Search Images Maps Play YouTube News Gmail Drive More »
Sign in
Screen reader users: click this link for accessible mode. Accessible mode has the same essential features but works better with your reader.

Patents

  1. Advanced Patent Search
Publication numberUS3319016 A
Publication typeGrant
Publication dateMay 9, 1967
Filing dateMay 20, 1966
Priority dateMay 20, 1966
Publication numberUS 3319016 A, US 3319016A, US-A-3319016, US3319016 A, US3319016A
InventorsBorys Hazek, Hoy Leland C
Original AssigneeIndak Mfg Corp
Export CitationBiBTeX, EndNote, RefMan
External Links: USPTO, USPTO Assignment, Espacenet
Multi-position electrical switch with improved guide rail and movable contact structue
US 3319016 A
Abstract  available in
Images(1)
Previous page
Next page
Claims  available in
Description  (OCR text may contain errors)

y 9. 1967 L. c. HOY ETAL 3,3

MULTI-POSITION ELECTRICAL SWITCH WITH IMPROVED GUIDE RAIL AND MOVABLE CONTACT STRUCTURE Filed May 20, 1966 INVE/VOQS Leland C 1/0 United States Patent Ofiiice Patented May 9, 1967 3,319,016 MULTI- POSITION ELECTRICAL SWITCH WITH IMPROVED GUIDE RAIL AND MOVABLE CON- TACT STRUCTURE Leland C. Hoy, Skoltie, and l3orys Hazek, Mount Prospect, Ill., assignors to Iudak Manufacturing Corp., Northbrook, 111., a corporation of Illinois Filed May 20, 1966, Ser. No. 551,648 10 Claims. (Cl. 200-16) This invention relates to electrical switches. The present invention is particularly applicable to switches intended for automotive use, but is also applicable to many other types of switches.

One object of the present invention is to provide a new and improved electrical switch having several successive positions in which various circuits are completed, together with means for holding one of the circuits through a plurality of the positions of the switch.

Thus, for example, a particular object of the present invention is to provide a new and improved switch which is particularly applicable to the control of a heating and air conditioning system for an automotive vehicle, and which is capable of maintaining the circuit for the air conditioning clutch in a closed condition through a plurality of positions of the switch, while changing the speed control connections for the blower employed in the system.

A further object is to provide a switch of the foregoing character in which the arrangement for changing the circuit connections, while holding one circuit through a plurality of switch positions, is particularly simple and compact, yet dependable and effective in operation.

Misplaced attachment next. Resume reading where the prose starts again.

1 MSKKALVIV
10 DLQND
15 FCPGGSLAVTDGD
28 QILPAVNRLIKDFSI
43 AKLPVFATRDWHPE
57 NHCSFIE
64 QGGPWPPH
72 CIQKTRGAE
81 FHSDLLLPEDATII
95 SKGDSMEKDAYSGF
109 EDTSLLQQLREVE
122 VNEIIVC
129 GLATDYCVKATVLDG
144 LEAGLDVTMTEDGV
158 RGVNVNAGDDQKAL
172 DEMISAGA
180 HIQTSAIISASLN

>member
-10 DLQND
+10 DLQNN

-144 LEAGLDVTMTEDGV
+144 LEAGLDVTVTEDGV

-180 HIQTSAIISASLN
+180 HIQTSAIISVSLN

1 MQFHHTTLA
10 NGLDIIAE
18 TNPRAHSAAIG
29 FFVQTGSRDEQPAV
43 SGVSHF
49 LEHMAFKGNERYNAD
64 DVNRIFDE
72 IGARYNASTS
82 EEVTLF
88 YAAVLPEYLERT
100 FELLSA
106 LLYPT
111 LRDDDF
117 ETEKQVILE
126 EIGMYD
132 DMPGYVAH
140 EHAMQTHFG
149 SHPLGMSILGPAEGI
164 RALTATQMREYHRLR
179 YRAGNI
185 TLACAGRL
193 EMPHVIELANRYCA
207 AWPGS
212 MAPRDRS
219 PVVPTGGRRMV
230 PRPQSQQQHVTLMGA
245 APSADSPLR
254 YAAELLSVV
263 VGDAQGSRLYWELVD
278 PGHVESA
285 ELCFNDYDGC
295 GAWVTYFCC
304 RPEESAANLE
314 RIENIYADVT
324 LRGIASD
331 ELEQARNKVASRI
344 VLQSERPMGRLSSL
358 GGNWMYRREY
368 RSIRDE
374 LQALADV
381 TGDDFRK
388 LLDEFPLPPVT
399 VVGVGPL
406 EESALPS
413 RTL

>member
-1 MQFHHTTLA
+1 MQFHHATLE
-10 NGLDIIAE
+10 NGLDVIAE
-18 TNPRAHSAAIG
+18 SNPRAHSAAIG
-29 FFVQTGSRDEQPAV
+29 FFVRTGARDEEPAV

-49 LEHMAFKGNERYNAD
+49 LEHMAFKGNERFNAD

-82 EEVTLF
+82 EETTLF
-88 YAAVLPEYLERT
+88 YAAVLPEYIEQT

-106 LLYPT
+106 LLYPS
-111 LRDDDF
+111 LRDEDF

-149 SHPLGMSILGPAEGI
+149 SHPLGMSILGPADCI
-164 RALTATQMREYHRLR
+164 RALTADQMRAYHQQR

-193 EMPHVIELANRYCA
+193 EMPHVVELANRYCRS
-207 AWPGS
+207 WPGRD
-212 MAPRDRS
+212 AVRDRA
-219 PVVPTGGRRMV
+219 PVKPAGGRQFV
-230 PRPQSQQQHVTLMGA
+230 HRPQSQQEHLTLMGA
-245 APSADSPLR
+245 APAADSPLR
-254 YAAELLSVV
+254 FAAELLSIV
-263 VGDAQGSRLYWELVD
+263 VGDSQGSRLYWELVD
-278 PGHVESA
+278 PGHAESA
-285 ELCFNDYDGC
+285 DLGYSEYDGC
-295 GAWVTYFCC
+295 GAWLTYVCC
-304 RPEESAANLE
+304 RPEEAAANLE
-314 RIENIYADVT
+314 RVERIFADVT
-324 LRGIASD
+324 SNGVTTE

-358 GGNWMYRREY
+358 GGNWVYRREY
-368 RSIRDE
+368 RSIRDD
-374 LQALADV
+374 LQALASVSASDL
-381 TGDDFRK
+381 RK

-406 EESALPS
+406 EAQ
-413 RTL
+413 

In certain aspects, the present invention constitutes an improvement with respect to the switch disclosed and claimed in the Boy and Hazek Patent ented December 14, 1965.

Further objects and advantages of the present invention will appear from the following description, taken with the accompanying drawings, in which:

FIG. 1 is a side elevational view of a switch to be described as an illustrative embodiment of the present invention.

FIGS. 2 and 3 are rear and front elevational views of the switch of FIG. 1.

FIG. 4 is a front elevational view of the contact supporting plate for the switch and the contacts mounted on such plate, the view being taken generally as indicated by the line 44 in FIG. 1.

FIG. 5 is a rear elevational view of the switch with the contact plate removed, the view being taken generally as indicated by the line 5-5 in FIG. 1.

FIG. 6 is a perspective view showing the front side of the movable carriage employed in the switch.

FIG. 7 is an exploded perspective view showing the rear side of the carriage and the contactors mounted thereon.

FIG. 8 is a diagrammatic end view of the contact plate, taken generally as indicated by the line 8-8 in FIG. 4.

As already indicated, the drawings illustrate an electrical switch 10 having a movable operating member 12. In this case, the operating member 12 is in the form of a lever which is swingable about a pivot 14, carried by a bracket 16. It will be seen that the bracket 16 is mounted on a case or housing 18. The illustrated casing 18 is made of sheet metal and is rectangular in shape. Thus, the casing 18 has a front wall 20, a pair of relatively long side walls 22 and 23, and a pair of relatively short side or end walls 24 and 25. The rear side of the casing 18 is closed by a contact supporting member or plate 26, preferably made of insulating material. The details of the plate 26 will be described presently.